difficulty of properly educating pupil-teachers in voluntary schools would be diminished.”
What, then, is done by the Education Department of New Zealand, and the educational authorities of Auckland in particular, for the training of teachers? The department holds two examinations annually for Classes E and D, and grants certificates of competency to successful candidates; it recognises the University degree by creating for it the three higher grades—C, B, A; it also recognises the matriculation examination and the Junior and Senior Civil Service examinations, and makes certain concessions in favour of those who have passed these tests; it has framed certain regulations concerning the employment and training of pupil-teachers; lastly, it has made regulations respecting normal schools. Subject to the general provisions of the Education Act and to the regulations of the department, the Education Boards have done what they could to keep up the supply of qualified teachers.
A number of young people are taken on year by year; after a brief period of probation and on the favourable report of a head teacher they are indentured as pupil-teachers, appointed to some school, and generally put in charge of standards. They are required to work five hours daily in school, and are entitled to receive, out of school-hours, five hours' instruction per week from head teachers or their deputies. They are examined annually, and are expected to present themselves as soon as possible for examination in Class E or D. This, I think, is all that is done to aid them by the educational powers that be.
The fact that their qualifications, as shown by examination and Inspectors' marks, are rising, only proves capacity and desire for improvement on the part of the teachers themselves. To get through the different grades they must have recourse to outside help.
The objections to a scheme of this kind are obvious and weighty. Young people, from fifteen to seventeen years of age, whose training is avowedly nil or very incomplete, whose stock of knowledge is very meagre, are put to teach—the very work for which they are least fitted. As our schools are staffed and organized it is impossible for head teachers to exercise any adequate and effective supervision over the teaching of their junior subordinates. The system, if such it can be called, is unfair alike to the young teacher and to the scholar. It is indefensible except on the ground of want of means. It has been tried elsewhere under favourable circumstances and deliberately rejected. This being so, it would be surely well for us to take advantage of the experience of others and avoid repeating educational blunders.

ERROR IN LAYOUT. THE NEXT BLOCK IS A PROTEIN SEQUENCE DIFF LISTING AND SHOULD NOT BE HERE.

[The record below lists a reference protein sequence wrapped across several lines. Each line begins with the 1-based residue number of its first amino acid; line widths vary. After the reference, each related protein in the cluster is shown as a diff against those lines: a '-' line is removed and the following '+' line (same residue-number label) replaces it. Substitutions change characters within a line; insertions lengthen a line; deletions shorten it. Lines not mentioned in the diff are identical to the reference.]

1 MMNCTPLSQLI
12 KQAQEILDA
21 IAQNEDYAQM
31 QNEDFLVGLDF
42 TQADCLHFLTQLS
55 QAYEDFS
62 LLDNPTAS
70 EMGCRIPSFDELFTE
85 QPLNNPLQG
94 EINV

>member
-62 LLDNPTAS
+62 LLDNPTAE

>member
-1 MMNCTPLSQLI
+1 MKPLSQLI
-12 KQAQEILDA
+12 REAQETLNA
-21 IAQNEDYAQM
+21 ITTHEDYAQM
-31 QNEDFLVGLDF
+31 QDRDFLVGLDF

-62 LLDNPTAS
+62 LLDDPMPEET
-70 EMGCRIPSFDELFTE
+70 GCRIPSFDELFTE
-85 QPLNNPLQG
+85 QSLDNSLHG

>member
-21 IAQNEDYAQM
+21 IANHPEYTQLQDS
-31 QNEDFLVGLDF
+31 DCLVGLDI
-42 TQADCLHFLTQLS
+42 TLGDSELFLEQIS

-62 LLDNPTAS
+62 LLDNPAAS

With respect to the general education of the teacher, the
best agencies are, in my opinion, the secondary school and the university. It will be greatly to the advantage of teachers to share in general culture with the members of other professions. In advocating the fullest possible use of the university and the secondary school in the preparation of our teachers I am but complying with the spirit of the Education Act and of the regulations of the Education Department. In other countries, too, as we have seen, the secondary schools are likely to be more closely linked to the primary schools in the great work of helping to train the teachers of the latter.
In addition to adequate general knowledge, the student who aspires to be a teacher must also have practical training under the direction of some highly-qualified man. To effect this there must be established, as suggested in the regulations of the department, a practising-school, through which all our young teachers should be required to pass.
Under present conditions we cannot hope for the best results, and our educational system, notwithstanding its many excellencies, is maimed and halting. Some reform is needed; but reform to be real and lasting must be preceded by thorough knowledge of the weaknesses and deficiencies of existing arrangements, of what is needed, and of what is aimed at in other countries which are far ahead of us in educational evolution.